For another project, we tried the XY chart where x=PARAMS and y=LLOC' (parameters vs. comment lines). We found out that R2=3%. Thus, the number of parameters and the number of comment lines were not related. One would probably expect that the amount of commentation increased by the number of parameters because the use of each parameter should be commented. Thus, the use of parameters was not properly commented in this project. In fact, a half of the procedures were totally uncommented. Related, we also tried with x=CC and y=LLOC'. In this case, R2=39%. We were happy to find a good positive correlation between complexity and commentation. This was a good sign because even if full commentation was lacking, the more complex procedures were commented to a certain extent.

Correlation and regression analysis

Select Correlation analysis in the Report menu to run a correlation and regression analysis on the data currently displayed in the grid.

This feature calculates the linear correlation coefficients (r) and regression line equations (y=a+bx) for each pair of the metric series.

Select the metrics to correlate before running correlation analysis. You can do this in the View combobox. A large number of selected metrics (such as <All>) leads to longer analysis times and a large correlation table, not very easy to read.

In the correlation table, r values are given if they are statistically significant (at the 95% probability level). A correlation value is omitted if it's not statistically significant (low correlation or small amount of data).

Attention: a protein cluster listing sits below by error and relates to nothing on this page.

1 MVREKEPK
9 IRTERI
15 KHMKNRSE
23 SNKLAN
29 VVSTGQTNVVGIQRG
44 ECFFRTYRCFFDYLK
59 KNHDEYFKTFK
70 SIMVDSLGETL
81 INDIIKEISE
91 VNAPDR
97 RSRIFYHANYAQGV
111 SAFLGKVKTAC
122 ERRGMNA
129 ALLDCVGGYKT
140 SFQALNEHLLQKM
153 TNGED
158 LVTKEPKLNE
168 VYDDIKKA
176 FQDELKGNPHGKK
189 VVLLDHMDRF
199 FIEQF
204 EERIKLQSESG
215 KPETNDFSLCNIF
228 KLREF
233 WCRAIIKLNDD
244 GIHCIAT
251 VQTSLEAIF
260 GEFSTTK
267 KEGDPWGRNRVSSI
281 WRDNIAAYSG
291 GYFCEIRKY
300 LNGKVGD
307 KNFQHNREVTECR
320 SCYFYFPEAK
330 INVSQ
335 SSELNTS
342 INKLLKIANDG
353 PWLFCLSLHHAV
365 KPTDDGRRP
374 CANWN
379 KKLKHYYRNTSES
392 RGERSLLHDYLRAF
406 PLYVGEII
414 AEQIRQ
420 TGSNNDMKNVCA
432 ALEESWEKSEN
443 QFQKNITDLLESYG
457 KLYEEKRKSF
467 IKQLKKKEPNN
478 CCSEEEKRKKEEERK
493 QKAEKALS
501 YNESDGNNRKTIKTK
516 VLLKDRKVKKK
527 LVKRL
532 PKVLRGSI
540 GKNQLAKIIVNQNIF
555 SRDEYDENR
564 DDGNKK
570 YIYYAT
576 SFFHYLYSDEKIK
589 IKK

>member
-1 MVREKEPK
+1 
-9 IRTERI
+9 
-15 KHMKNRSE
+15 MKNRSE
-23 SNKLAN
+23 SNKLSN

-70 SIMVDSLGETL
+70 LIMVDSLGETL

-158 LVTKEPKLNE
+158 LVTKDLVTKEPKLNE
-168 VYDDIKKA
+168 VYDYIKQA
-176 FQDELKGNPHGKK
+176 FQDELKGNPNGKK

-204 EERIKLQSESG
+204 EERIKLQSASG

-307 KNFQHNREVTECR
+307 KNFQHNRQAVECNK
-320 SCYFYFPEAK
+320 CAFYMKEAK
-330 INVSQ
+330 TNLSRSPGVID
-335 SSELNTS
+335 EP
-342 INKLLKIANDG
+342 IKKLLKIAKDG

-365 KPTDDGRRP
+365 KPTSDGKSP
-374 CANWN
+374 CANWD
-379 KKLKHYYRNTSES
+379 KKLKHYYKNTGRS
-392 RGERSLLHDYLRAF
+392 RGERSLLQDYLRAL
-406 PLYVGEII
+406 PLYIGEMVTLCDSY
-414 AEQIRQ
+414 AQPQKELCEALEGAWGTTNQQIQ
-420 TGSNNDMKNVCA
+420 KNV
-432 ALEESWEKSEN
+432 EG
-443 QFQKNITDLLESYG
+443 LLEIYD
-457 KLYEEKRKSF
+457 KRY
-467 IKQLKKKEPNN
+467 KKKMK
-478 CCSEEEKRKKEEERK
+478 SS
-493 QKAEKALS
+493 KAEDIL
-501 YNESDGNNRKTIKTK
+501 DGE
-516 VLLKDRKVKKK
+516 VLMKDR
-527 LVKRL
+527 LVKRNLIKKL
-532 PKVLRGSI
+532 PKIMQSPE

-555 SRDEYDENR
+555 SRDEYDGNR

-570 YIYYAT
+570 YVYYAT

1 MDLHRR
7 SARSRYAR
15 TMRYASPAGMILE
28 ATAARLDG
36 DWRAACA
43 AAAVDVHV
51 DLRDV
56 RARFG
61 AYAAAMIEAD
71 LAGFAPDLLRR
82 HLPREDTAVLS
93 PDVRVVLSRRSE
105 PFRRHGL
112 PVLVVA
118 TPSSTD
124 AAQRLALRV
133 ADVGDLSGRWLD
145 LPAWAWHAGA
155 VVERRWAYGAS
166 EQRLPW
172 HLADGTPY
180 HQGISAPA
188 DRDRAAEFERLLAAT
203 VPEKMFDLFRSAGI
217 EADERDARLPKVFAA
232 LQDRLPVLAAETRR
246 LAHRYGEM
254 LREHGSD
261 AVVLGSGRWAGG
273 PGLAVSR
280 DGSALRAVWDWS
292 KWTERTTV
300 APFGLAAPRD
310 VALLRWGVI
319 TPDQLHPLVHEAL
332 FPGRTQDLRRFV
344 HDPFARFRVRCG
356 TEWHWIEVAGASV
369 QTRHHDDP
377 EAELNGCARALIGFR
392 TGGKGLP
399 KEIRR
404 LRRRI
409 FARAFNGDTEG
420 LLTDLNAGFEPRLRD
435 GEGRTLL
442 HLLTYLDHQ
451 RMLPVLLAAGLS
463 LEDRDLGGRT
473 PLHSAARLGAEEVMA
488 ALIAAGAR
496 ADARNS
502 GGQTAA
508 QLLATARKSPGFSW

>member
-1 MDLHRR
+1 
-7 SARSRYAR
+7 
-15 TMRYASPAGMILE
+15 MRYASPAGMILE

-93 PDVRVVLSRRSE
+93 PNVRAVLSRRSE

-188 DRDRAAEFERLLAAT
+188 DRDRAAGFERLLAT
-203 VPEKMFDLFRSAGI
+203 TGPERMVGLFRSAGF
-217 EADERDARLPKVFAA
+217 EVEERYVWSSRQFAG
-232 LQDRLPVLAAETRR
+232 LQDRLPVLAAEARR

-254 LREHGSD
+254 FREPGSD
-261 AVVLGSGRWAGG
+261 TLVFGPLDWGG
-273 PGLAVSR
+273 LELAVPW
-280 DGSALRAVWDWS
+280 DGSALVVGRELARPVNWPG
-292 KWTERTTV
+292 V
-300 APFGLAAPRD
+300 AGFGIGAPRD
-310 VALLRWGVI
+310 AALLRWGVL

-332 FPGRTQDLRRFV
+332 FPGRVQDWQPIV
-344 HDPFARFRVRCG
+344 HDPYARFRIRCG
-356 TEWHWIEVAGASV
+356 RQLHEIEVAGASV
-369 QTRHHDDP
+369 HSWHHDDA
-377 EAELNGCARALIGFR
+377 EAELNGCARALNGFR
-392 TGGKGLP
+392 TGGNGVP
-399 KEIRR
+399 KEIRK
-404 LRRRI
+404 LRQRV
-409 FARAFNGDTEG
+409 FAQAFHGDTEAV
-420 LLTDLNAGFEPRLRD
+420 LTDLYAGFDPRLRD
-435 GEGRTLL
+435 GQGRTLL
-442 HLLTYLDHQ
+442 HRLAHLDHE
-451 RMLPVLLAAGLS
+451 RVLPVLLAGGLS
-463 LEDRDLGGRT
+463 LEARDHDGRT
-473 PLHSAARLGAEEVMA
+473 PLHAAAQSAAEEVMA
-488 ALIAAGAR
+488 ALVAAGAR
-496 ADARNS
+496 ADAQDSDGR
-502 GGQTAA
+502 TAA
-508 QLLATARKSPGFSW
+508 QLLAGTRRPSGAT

Regression equations and R2 values are given for each pair of metrics that are statistically correlated. Pay attention to the R2 value. Even though 2 metrics may be statistically correlated, the effect may be very low (a low R2). The regression equation is more meaningful when the R2 value is high.

Notice that a metric that is defined via another metric correlates with the other metric. This happens for a number of metric pairs. An example is IFIO=IFIN*IFOUT. IFIO correlates with IFIN and IFOUT because of its definition.

The more data you have, the better the correlation analysis. It's most useful on procedure-level data in a large project. If you have less than 10 lines of data (say project-level data), the results are probably not that interesting.

Regression analysis on page "Project in time"

On this page you get a simple changes / day regression analysis. When you select DATE as the X metric, you can project the development another metric (such as LLOC) by time.

Example. The below results mean that in this project, the developers have historically written about 24 lines of code per day, and 5 lines of comments.

LLOC: 23.82 / day (R2=95%)

LLOC': 5.06 / day (R2=87%)

The equations show how your project has developed in time (assuming 7 days/week).

Use these historical time analyses with care. Especially, don't require your developers to write more code/day solely based on the above result. This is only a historical average. It depends a lot on what values DATE has. If you saved the metrics often during the test phase, for example, and less often during the coding phase, the test phase has got more weight in the analysis. The analysis gives equal weight to each DATE regardless of how many days passed. Thus, you get a more reliable average by saving metrics at fixed time intervals. What is more, LLOC is not a perfect way to measure programmer output, as it doesn't take changed or delete lines into account, nor bug fixing, meetings or planning efforts.

You might want to analyze historical project versions with the same version of Project Analyzer to make sure that no changes in different Project Analyzer versions affect the data.

Correlations on page "All analyses"

You cannot do a correlation analysis on the All projects page. This page may display several versions of one project. In this kind of a setting, the data lines are strongly related to each other and the correlations would be exaggerated.